By Carolyn Chun
This is for the three women who staffed the kitchen in the house I called home for the past two years at Stanford, to thank them for feeding me, as well as for loving me. For the plates of lemon-butter salmon, hummus and falafel, samosas, fajitas, and ropa vieja. For the steaming tamales bought on the drive to work and shared on rain-filled mornings. For the ginger and garlic shots mixed against colds. For that jostling, laughing, crowded afternoon of making pupusas, slapping masa from hand to hand.
Stanford has given much to me. I recognize the luck I have had in coming to know this institution and the people who fill it. But it has also been a sad place for me, at times cold and distant. I struggled to put down roots, to find a place amidst this large and disperse scattering of people and programs. The fall before last saw me move into that house more insecure and alone than I had ever been.
But over the months, with each meal filled with laughter and each night spent camping out in the kitchen past midnight, I began to bond to this house that bookended classes and meetings. The sense of belonging was as much a product of the women who cooked and cared for us as of the others who lived in the house. The women told us about their families and treated us as their children. They gossiped with us about dates, classes, and parties. They checked in on how we were. I came to accept that I had found a place where comfort and love were woven into the fabric, where I might at last be at home at Stanford.
These women mothered me through loss as well as life. My grandmother had a stroke the winter before last, and it was they who packed me a sandwich as I rushed to the airport, sending me off in an exchange of embraces and promised prayers. Then she passed away, on a Monday morning, five months ago. The phone call reached me in California, bringing with it a fog of grief. I hung up and went to lecture, although the lesson struck me as strange and distant, and I wondered what I was doing there, knowing that I could not answer the polite small talk of these rooms with the truth of a death that was no more than hours in the past. It was not until I returned to the house for dinner that night that I spoke of what had happened, and then I began to cry in the middle of the kitchen, and the women asked me what was wrong, and I told them that it was my grandmother, and they held me, their arms wrapped tight, while the tears flowed.
As we packed up and made our farewells at the end of March, unmoored and still unsure of what it was that we had lost and were to mourn, the women who staffed our kitchen were there alongside us. When friends wondered when to leave and where to go, one of the women promised that her apartment would be open for us if we ever needed it. They had told us before that we were their daughters, and they remained true to their word. We thanked and hugged them. Before I left, I told them that I would see them soon.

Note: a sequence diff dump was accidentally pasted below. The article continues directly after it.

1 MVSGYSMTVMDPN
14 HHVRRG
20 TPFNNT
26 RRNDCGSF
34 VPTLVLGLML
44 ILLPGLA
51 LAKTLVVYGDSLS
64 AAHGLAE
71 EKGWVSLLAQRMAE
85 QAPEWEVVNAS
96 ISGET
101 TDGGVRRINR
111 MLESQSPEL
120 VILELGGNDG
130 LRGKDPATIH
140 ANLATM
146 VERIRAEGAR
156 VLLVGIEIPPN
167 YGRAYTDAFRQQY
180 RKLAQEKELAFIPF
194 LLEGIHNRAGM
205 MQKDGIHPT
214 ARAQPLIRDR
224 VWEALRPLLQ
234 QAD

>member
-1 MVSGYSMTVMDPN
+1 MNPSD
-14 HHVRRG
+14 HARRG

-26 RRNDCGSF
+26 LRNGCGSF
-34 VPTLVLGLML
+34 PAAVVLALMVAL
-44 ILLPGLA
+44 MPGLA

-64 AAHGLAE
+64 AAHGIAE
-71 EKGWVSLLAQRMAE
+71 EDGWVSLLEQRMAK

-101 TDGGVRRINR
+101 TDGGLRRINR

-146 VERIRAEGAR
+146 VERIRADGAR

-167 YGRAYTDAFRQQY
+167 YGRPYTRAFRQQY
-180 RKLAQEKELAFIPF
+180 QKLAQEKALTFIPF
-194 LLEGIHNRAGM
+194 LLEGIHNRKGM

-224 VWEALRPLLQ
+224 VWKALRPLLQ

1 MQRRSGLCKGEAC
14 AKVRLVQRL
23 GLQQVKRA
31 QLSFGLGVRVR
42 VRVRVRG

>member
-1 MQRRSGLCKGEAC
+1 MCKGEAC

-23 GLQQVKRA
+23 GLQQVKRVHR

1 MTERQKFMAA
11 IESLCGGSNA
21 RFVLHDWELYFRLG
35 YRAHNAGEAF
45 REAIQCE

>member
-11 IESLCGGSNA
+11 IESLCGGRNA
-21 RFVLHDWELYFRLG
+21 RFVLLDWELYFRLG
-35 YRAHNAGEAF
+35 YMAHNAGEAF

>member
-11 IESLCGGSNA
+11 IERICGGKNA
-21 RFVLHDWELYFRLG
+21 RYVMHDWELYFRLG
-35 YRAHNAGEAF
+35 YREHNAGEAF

None of these women will have a job at Stanford in the coming school year. I will graduate before their return to campus, if these women ever do come back. The same one who offered her apartment to us might not be able to afford the rent to keep it. Another woman is due to give birth in August.
I do not doubt that the conditions of the pandemic and its consequences for the budget are unprecedented and severe, but I also do not accept that there was no alternative. The state of the world, the closing of campus, the strange year that lies ahead, these are challenges. But the question was never one of if Stanford would survive. The question was of how much and what it would choose to sacrifice in the process. I urge Stanford to remember that the actions it takes will have consequences well after the present moment. Stanford has chosen to save for a distant future. When that time comes, one must wonder what it will mean to those who matriculate here – that the institution once faced a test of its commitment to those who made up its foundation, and that it failed to rise to the occasion.
It is no surprise that Stanford laid off workers, but it is telling for what the institution is and will be. Such triage accepts as its cost the last fragile threads which stitched together the heart of this place, which strained to make a home out of a college. The pandemic unraveled much of what Stanford once was and pretended to be, blowing open the chasms of race and class between students. Thousands of us scattered to make out as best we could in an unvarnished and broken world, the disconnects in our realities a reminder of the distance between us that Stanford could not close. The decisions of the past few months have come as an open concession to the further gap between students and workers, a fracture that never narrowed and which Stanford will make no more claim of tending. The resistance to wage continuance through the spring, the reluctance with which support has trickled out from the administration, this final cut of ties with so many workers, these are the actions of a place that does not value those who have made it whole.
The fantasies of a campus where one might still be safe from the harshest realities of outside life, where the notion of togetherness might still have meaning, are no more. These were romance, foolishness. I confess that I wished for them to be true, and I must accept that this is not so. To hold on to them now is to ignore the pain of those whose livelihoods are gone. Still, it is a loss that I believe should leave us sad, that Stanford moves on without such narratives, becoming a place that cares little if such a world exists, even in dreams.
Find information on how to donate to a fund for all laid-off Stanford workers here.
Contact Carolyn Chun at cgchun ‘at’ stanford.edu.
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